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OK, folks, it looks bad out there.

The first two years of the 2020's have definitely been the worst and weirdest time we can remember, and maybe a worse time to be alive than we can imagine any time in American history being.

And that's probably a good thing. It can actually be invigorating to feel like you are living in a uniquely troubled epoch. It would be far more frustrating if we were acutely aware that the mistakes humanity is making today are the same ones we have always made throughout our history.

Humanity is always troubled, and will never not be. The feeling that we are beset by troubles that we cannot control is essential to our very civilization.

Healthy food doesn't always taste good, but it makes our bodies stronger. In the same way, our minds feed on stress. External stress fills our brains with chemicals that propel our thoughts to places they never would have gone, at speeds we never thought possible. The times and places in history most beset by disasters and conflict are also the birthplace of humanity's greatest inventions and artistic works. To this day, we remember the era circa year 0 AD as "Biblical Times". The great historical tragedies of the Greco-Persian Wars and the expansion of the Roman Empire have been relegated to our scripture and mythology.

How will our history be recorded?

The Olympics are over and we only got 39 golds, so Biden's gotta watch his back. In the DYM household, wall-to-wall Olympics coverage pretty much replaced all news-watching, as we imagine it did in many American households. Now the American people, suddenly aware of the existence of other countries, are turning the news back on this week to find a wide variety of gruesome scenes unfolding across the globe. This week's top headlines include:

We haven't gotten much bad news from East Asia this summer, but we suspect the Japanese media was intentionally keeping things quiet so they could get the Olympics over with. Back in February there was a military coup in Myanmar which was covered widely in the following few months. We hadn't heard much about it this summer, but just today it was announced that the conflict (still very much ongoing), has now claimed over 1,000 civilian lives.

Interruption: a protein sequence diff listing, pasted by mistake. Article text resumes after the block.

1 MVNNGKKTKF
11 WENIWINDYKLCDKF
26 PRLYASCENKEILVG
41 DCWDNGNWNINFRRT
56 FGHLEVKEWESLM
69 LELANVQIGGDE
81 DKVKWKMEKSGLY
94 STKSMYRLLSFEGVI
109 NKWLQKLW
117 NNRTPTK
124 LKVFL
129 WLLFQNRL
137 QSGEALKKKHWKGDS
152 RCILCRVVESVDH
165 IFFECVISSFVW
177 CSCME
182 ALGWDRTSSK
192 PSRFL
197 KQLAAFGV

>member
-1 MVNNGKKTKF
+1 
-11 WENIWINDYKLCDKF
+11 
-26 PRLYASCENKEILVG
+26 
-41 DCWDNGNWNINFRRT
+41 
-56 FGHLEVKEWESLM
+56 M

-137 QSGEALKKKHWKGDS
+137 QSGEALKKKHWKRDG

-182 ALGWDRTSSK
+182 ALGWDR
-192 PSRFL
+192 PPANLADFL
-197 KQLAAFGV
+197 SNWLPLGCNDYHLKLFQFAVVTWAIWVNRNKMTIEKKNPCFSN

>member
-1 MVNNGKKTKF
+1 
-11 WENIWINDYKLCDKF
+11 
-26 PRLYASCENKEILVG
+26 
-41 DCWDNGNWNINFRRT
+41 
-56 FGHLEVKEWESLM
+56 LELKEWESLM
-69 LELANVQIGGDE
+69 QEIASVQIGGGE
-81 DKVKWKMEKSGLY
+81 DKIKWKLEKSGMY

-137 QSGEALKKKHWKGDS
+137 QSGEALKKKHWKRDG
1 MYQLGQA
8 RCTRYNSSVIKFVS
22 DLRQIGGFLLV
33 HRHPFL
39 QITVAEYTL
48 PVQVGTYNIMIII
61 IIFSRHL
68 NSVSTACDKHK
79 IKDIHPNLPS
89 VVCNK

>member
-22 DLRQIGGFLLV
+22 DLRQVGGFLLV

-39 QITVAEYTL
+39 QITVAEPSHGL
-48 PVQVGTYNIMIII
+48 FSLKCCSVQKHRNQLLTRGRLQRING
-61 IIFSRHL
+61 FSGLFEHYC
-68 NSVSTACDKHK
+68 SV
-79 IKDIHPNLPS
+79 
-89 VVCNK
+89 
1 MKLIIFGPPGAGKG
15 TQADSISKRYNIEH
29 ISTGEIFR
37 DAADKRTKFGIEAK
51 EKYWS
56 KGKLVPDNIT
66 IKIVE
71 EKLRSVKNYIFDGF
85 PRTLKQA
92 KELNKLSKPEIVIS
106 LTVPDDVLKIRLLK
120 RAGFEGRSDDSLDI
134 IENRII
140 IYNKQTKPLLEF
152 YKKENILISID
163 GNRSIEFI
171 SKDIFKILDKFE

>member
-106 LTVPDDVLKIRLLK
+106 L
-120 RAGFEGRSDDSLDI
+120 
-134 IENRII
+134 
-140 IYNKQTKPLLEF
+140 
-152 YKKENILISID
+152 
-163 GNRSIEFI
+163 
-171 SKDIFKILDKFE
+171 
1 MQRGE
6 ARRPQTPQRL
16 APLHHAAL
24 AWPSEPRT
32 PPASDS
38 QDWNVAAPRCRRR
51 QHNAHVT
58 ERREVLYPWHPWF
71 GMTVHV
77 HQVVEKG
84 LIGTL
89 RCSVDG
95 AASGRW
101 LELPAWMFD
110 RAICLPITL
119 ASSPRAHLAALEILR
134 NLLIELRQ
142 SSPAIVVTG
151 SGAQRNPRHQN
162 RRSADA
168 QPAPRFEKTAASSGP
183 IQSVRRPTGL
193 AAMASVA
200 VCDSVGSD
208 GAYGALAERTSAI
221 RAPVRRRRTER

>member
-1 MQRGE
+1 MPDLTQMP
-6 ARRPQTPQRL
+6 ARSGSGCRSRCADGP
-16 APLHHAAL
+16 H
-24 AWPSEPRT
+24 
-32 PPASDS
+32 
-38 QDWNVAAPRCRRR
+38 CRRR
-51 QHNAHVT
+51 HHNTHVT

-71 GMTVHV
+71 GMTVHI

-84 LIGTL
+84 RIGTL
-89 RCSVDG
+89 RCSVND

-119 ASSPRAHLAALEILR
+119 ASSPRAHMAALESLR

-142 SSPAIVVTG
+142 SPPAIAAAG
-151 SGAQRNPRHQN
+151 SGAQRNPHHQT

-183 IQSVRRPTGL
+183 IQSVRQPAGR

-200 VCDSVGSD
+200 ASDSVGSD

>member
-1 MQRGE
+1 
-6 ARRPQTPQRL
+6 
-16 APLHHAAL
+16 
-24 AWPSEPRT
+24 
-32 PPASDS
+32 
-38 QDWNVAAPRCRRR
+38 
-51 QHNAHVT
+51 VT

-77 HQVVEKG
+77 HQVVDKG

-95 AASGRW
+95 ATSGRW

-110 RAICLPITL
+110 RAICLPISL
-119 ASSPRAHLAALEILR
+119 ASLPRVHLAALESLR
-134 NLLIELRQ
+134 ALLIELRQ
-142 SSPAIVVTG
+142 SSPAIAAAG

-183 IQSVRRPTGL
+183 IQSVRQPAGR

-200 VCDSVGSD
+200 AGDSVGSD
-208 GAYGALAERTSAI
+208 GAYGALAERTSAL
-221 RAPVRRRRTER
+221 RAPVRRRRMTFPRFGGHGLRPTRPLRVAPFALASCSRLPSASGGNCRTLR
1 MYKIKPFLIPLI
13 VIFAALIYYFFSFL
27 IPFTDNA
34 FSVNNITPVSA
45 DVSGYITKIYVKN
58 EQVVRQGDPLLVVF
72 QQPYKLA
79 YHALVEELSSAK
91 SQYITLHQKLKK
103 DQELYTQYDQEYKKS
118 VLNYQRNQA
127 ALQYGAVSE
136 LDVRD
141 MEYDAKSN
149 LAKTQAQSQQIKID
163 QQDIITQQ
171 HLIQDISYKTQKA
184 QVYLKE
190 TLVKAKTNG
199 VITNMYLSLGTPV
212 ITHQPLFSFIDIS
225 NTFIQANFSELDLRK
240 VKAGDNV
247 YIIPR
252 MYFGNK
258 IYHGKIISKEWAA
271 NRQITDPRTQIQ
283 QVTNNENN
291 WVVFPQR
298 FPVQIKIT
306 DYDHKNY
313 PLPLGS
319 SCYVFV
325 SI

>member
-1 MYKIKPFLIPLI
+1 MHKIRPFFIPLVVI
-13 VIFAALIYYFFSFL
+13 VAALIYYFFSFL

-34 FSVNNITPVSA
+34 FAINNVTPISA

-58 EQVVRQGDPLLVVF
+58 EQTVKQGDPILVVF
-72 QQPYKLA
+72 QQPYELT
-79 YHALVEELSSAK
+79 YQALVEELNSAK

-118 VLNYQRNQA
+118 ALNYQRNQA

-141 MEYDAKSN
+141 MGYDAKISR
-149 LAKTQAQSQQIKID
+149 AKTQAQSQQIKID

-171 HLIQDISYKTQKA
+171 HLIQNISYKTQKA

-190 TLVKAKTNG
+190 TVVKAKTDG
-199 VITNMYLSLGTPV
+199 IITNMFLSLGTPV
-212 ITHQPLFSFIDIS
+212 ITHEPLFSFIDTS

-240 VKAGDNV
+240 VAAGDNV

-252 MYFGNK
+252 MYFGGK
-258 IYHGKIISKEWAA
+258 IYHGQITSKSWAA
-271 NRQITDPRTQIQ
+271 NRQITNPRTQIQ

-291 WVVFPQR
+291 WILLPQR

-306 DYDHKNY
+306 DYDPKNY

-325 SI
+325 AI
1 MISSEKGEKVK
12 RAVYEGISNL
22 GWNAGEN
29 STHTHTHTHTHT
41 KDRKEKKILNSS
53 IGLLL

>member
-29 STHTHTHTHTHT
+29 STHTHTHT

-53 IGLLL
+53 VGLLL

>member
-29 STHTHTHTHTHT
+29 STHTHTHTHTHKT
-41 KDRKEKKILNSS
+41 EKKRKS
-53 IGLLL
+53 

But our personal favorite international crisis of 2021 - the one we think about when we really wanna give ourselves nightmares - is The Tigray War.

Last summer Ethiopia was supposed to have elections but, like many countries, found it logistically difficult to arrange in-person polling during the pandemic.

So the prime minister pushed the election back from June to November. Obviously COVID didn't get any better by then, so he pushed it back again. As you might expect these decisions were met with significant criticism.

One Ethiopian state, Tigray, was like "Fuck yall, elections are not that fuckin hard. We're doin this." They went ahead and held their local elections and named a new Governor. But of course the federal government emphatically refused to recognize the new state government and sent the army to Tigray to hold shit down.

Tigray happens to be the northernmost region of Ethiopia, bordering Eritrea and Sudan; and happens to be home to a large portion of the Ethiopian Army. So most of the soldiers that were from Tigray defected and ganked a whole bunch of weapons and vehicles and shit. The defectors are also backed up by the Eritrean Army, because most of the fighting is now actually happening in their country.

The "Background" section of the wikipedia article on the Tigray War starts in like 1990 or some shit cause, seriously, when has there NOT a civil war in Ethiopia? But this one popped on our radar because something weird happened in January that only the biggest fuckin psychos on the internet are talking about (aka The Guardian and The Times of Israel). Apparently the fabled "Ark of the Covenant" (yup, the one from Indiana Jones) was kept in a cathedral in Tigray called St. Mary of Zion. The city of Aksum, a UNESCO World Heritage Site, was taken over by the Ethiopian military in January. 750 people were killed and local historical researchers claim that countless "paintings and manuscripts, and collections of research data" were stolen from the cathedral.